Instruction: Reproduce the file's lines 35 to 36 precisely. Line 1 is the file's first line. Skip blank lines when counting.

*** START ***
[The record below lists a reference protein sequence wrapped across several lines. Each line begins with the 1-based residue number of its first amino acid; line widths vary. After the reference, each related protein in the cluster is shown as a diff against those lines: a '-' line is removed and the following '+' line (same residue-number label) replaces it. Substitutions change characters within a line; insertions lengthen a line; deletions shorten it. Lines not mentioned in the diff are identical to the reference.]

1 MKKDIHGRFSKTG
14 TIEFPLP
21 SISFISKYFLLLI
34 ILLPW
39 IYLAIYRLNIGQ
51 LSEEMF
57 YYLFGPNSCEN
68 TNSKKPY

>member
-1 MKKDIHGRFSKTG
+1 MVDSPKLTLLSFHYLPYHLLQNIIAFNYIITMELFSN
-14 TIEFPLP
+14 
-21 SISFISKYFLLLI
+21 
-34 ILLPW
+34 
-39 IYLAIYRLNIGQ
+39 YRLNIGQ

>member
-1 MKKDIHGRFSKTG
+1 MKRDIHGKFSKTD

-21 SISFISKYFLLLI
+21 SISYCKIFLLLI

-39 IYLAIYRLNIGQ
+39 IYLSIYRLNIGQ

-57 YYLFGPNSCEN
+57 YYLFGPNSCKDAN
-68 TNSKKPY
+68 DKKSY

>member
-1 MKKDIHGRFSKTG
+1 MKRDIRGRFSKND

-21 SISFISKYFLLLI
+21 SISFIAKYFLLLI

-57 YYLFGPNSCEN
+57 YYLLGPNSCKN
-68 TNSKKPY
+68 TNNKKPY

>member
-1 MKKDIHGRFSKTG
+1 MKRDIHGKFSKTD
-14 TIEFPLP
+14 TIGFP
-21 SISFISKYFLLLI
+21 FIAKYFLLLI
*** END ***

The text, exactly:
-21 SISFISKYFLLLI
+21 SISFIAKYFLLLI